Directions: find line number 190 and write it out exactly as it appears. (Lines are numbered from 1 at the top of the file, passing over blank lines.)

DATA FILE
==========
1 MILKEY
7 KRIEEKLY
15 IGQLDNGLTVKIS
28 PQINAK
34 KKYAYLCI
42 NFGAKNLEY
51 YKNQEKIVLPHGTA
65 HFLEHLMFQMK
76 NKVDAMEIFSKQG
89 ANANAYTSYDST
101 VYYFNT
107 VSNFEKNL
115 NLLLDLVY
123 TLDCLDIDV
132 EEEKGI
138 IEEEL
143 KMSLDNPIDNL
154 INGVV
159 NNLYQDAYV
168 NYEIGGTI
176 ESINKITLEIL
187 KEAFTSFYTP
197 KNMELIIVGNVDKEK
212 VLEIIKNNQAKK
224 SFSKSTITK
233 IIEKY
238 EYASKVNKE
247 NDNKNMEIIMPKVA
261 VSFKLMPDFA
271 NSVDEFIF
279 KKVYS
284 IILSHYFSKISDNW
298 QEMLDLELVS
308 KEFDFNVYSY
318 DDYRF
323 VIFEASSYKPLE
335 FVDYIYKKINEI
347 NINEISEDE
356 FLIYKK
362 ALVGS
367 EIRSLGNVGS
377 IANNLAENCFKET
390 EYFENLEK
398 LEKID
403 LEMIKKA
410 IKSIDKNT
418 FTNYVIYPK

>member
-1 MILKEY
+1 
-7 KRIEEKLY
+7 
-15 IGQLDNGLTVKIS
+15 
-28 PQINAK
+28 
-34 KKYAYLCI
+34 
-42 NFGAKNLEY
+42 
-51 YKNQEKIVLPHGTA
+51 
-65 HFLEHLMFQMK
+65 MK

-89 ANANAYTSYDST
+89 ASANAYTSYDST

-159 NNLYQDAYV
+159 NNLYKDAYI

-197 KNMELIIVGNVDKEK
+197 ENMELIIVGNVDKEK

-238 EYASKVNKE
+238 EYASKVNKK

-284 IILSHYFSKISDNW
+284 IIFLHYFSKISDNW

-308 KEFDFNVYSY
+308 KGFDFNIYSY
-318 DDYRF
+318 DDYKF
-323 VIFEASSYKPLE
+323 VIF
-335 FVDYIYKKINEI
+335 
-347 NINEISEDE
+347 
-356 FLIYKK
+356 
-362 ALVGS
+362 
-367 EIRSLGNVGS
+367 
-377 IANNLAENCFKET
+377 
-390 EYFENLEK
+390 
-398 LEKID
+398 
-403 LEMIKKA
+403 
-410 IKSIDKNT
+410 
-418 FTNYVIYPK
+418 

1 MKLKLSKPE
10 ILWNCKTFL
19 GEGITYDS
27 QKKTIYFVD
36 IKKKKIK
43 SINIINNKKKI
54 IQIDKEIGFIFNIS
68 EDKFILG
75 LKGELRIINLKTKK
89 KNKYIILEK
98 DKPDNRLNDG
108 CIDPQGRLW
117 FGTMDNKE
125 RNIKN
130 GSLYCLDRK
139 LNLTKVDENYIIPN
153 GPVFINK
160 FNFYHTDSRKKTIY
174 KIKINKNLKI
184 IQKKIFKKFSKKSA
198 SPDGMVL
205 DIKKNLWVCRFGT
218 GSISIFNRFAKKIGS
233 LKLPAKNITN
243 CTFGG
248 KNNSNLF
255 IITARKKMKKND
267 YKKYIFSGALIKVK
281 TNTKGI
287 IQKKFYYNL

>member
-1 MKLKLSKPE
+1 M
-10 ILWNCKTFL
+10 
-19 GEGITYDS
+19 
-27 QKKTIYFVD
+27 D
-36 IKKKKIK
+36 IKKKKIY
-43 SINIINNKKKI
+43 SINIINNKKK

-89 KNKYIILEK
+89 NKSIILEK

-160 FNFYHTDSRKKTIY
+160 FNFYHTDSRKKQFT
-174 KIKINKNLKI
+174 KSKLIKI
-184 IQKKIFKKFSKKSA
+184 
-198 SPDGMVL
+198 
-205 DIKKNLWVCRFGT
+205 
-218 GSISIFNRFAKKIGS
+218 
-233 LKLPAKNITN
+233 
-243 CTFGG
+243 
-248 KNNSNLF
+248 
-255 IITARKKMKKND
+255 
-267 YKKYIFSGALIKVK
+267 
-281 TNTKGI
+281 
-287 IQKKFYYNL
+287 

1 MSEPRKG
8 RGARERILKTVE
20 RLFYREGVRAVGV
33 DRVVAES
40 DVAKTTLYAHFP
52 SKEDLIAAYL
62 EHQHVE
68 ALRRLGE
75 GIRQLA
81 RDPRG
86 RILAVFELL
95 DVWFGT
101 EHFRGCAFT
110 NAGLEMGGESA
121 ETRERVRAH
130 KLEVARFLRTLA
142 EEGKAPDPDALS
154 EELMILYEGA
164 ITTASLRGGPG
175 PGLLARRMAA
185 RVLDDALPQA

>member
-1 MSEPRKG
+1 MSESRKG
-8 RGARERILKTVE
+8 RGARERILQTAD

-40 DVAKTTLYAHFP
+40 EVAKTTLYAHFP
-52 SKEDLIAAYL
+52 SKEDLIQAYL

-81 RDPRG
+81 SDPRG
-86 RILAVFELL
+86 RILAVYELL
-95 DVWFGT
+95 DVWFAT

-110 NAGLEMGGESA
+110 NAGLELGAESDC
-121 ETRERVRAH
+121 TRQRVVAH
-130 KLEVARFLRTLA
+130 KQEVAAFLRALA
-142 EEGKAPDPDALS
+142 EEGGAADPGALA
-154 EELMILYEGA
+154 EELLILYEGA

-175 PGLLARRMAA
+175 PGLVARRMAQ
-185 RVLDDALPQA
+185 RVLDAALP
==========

142 EEGKAPDPDALS